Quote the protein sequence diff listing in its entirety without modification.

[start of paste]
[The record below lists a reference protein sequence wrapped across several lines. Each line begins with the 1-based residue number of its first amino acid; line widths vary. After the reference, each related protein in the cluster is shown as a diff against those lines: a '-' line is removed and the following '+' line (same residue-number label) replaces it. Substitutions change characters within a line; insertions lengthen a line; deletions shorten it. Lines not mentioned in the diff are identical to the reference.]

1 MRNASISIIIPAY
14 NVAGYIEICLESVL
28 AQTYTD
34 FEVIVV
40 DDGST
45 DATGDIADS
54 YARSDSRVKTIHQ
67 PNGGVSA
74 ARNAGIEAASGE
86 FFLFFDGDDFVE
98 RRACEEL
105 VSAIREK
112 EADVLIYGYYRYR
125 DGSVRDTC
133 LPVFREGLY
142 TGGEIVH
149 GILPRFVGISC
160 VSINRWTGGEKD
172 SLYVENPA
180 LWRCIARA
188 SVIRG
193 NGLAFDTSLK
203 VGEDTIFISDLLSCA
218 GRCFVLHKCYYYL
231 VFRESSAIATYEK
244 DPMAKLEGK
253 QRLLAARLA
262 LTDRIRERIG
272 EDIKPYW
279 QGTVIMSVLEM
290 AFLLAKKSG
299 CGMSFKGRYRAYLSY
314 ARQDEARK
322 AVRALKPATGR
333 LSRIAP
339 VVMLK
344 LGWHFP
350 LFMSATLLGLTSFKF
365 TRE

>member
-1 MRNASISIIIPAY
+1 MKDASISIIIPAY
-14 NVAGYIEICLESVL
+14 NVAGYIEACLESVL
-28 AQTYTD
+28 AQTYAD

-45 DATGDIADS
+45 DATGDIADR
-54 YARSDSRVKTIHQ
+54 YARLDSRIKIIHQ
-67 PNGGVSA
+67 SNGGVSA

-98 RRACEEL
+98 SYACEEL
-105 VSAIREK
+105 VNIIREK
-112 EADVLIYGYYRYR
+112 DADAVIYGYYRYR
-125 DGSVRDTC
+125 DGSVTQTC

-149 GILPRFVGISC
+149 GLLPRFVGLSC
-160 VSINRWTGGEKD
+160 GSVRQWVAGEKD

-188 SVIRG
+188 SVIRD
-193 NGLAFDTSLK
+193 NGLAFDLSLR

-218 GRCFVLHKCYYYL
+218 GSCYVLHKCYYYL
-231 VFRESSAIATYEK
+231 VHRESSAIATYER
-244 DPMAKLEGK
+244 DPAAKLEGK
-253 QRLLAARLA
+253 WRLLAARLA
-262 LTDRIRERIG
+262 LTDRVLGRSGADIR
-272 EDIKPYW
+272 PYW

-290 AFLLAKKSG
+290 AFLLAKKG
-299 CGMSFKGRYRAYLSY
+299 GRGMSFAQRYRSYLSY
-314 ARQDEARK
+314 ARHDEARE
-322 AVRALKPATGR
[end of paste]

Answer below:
[The record below lists a reference protein sequence wrapped across several lines. Each line begins with the 1-based residue number of its first amino acid; line widths vary. After the reference, each related protein in the cluster is shown as a diff against those lines: a '-' line is removed and the following '+' line (same residue-number label) replaces it. Substitutions change characters within a line; insertions lengthen a line; deletions shorten it. Lines not mentioned in the diff are identical to the reference.]

1 MRNASISIIIPAY
14 NVAGYIEICLESVL
28 AQTYTD
34 FEVIVV
40 DDGST
45 DATGDIADS
54 YARSDSRVKTIHQ
67 PNGGVSA
74 ARNAGIEAASGE
86 FFLFFDGDDFVE
98 RRACEEL
105 VSAIREK
112 EADVLIYGYYRYR
125 DGSVRDTC
133 LPVFREGLY
142 TGGEIVH
149 GILPRFVGISC
160 VSINRWTGGEKD
172 SLYVENPA
180 LWRCIARA
188 SVIRG
193 NGLAFDTSLK
203 VGEDTIFISDLLSCA
218 GRCFVLHKCYYYL
231 VFRESSAIATYEK
244 DPMAKLEGK
253 QRLLAARLA
262 LTDRIRERIG
272 EDIKPYW
279 QGTVIMSVLEM
290 AFLLAKKSG
299 CGMSFKGRYRAYLSY
314 ARQDEARK
322 AVRALKPATGR
333 LSRIAP
339 VVMLK
344 LGWHFP
350 LFMSATLLGLTSFKF
365 TRE

>member
-1 MRNASISIIIPAY
+1 MKDASISIIIPAY
-14 NVAGYIEICLESVL
+14 NVAGYIEACLESVL
-28 AQTYTD
+28 AQTYAD

-45 DATGDIADS
+45 DATGDIADR
-54 YARSDSRVKTIHQ
+54 YARLDSRIKIIHQ
-67 PNGGVSA
+67 SNGGVSA

-98 RRACEEL
+98 SYACEEL
-105 VSAIREK
+105 VNIIREK
-112 EADVLIYGYYRYR
+112 DADAVIYGYYRYR
-125 DGSVRDTC
+125 DGSVTQTC

-149 GILPRFVGISC
+149 GLLPRFVGLSC
-160 VSINRWTGGEKD
+160 GSVRQWVAGEKD

-188 SVIRG
+188 SVIRD
-193 NGLAFDTSLK
+193 NGLAFDLSLR

-218 GRCFVLHKCYYYL
+218 GSCYVLHKCYYYL
-231 VFRESSAIATYEK
+231 VHRESSAIATYER
-244 DPMAKLEGK
+244 DPAAKLEGK
-253 QRLLAARLA
+253 WRLLAARLA
-262 LTDRIRERIG
+262 LTDRVLGRSGADIR
-272 EDIKPYW
+272 PYW

-290 AFLLAKKSG
+290 AFLLAKKG
-299 CGMSFKGRYRAYLSY
+299 GRGMSFAQRYRSYLSY
-314 ARQDEARK
+314 ARHDEARE
-322 AVRALKPATGR